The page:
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Implementing Guarding Minds @ Work at Foothills School Division

by Megan Pharo ASEBP | May 11 2021

One of the best parts of my job as an ASEBP Workplace Wellness Consultant (WWC) is working directly with school divisions and hearing about their efforts to support employee well-being. These days, supporting staff mental health and well-being is particularly important as we’re all feeling pandemic fatigue and strain from the continued uncertainty of this past year.

For this post, I reached out to Cynthia Glaciar, Director of Staff & Wellness Learnings, from Foothills School Division, to learn more about their use of the Guarding Minds @ Work (GM@W) survey in the 2020/21 school year and the success they’ve had in embedding it into their work on improving employee psychological health and safety.


Megan: It’s certainly been an unprecedented year. Foothills has continued to keep employee well-being at the forefront of its planning, even in 2020/21. Tell us a little about why you chose to roll out the GM@W survey.

Cynthia: We’ve pivoted in ways that we never would have expected! At Foothills, our Staff Advisory Committee brings together employees from all stakeholder groups (e.g. board members, executive team members, transportation, technology services, teachers, maintenance, school-based support staff, divisional support staff, and directors) to promote our division’s wellness initiatives. Each month, we meet with our administrators to share our learnings so they can hear about the committee’s work and align our efforts on wellness so school leaders are consistently supported across all our sites.

Initially, we learned of the GM@W survey through our work with the College of Alberta School Superintendents (CASS). It’s one of the resources highlighted in the Workplace Wellness for Alberta School Authorities: A Planning and Implementation Guide. We decided to roll out this voluntary survey in November 2020, so we could understand the experience of employees across the district during this challenging school year, pinpoint concerns, and identify solutions to address them.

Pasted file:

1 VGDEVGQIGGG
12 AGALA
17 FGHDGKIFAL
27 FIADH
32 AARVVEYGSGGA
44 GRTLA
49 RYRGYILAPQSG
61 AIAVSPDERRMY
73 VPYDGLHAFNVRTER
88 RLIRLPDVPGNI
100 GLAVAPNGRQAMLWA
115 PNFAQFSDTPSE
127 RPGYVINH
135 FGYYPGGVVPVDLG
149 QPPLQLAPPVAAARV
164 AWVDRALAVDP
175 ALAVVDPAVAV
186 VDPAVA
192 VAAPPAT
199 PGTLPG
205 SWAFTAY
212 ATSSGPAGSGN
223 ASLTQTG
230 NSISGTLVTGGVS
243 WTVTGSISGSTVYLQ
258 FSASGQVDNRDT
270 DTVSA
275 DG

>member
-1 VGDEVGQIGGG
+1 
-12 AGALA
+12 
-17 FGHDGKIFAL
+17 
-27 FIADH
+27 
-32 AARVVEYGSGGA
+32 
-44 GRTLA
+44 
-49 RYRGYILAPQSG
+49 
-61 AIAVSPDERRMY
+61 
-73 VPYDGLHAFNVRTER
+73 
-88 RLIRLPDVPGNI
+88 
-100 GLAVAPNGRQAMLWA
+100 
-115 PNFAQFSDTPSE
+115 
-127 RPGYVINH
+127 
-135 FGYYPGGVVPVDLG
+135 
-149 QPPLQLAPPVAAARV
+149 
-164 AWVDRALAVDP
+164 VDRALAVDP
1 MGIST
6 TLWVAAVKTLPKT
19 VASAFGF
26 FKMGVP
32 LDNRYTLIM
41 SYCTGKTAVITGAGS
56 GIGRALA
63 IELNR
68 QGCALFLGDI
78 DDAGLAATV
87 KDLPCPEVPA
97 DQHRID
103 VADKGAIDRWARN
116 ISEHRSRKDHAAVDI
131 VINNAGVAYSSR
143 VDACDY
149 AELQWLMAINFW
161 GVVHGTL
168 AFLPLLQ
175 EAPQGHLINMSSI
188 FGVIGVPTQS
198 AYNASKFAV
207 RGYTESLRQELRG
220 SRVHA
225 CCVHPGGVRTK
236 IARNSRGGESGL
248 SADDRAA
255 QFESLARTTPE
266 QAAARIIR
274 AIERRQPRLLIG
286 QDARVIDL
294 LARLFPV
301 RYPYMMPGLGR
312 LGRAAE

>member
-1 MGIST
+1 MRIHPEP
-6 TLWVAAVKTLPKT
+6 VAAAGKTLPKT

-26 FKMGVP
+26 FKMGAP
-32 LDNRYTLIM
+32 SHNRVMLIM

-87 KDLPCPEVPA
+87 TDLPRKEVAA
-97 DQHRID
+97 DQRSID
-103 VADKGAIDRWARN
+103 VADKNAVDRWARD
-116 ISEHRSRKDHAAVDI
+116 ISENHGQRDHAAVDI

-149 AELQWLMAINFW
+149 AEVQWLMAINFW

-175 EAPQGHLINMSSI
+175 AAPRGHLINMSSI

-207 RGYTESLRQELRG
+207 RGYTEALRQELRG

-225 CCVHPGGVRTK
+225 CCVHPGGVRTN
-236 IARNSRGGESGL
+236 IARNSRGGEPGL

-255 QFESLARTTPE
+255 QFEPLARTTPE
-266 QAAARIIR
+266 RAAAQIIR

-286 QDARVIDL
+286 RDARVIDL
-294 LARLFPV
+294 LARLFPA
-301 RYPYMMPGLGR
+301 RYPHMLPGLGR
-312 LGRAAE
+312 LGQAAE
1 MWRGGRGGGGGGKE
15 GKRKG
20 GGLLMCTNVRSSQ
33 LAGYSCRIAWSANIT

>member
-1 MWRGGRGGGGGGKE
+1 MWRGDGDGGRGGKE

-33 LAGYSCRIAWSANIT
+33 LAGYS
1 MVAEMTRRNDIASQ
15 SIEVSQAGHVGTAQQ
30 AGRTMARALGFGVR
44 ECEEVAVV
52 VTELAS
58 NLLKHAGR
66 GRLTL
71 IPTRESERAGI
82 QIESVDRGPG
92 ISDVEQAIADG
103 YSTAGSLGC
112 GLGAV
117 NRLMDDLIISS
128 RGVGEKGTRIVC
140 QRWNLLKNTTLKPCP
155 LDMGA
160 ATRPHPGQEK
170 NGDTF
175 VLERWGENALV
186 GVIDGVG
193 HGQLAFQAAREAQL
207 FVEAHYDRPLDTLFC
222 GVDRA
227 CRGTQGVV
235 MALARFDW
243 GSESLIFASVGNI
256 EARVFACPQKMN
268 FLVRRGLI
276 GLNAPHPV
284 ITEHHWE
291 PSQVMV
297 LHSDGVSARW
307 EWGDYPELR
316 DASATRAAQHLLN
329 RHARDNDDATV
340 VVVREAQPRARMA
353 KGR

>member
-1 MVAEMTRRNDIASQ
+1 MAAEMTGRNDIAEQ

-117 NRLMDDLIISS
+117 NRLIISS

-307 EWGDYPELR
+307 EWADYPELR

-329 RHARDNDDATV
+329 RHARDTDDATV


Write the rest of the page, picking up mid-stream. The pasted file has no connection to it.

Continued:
M: CASS’ planning and implementation guide is a great tool! So how did you approach the GM@W process?

C: First, we consulted widely with our employees and employee groups, and raised awareness of what the survey is intended for and how we intended to use it within our school division. This helped build a deeper understanding and achieve a very high response rate. The survey was open for just over one month, and we sent out periodic reminders about the importance of sharing feedback.

Once we obtained the results, we shared it broadly within our organization and met with each stakeholder group (including our board of trustees, union reps, administrators, and Staff Advisory Committee) to talk about what it meant at a grassroots level.

From these conversations, our division office wellness leads drafted a wellness plan that targeted employee needs. For us, it was important to use this opportunity to build capacity for the system-level, school, and staff leaders across our division.

Another important piece of our implementation involved collaborating with our partners, including ASEBP and Alberta Health Services. We shared aggregate survey results with them and gathered their expert input and perspectives, which has been helpful in connecting employees to supports, whether online or in their communities.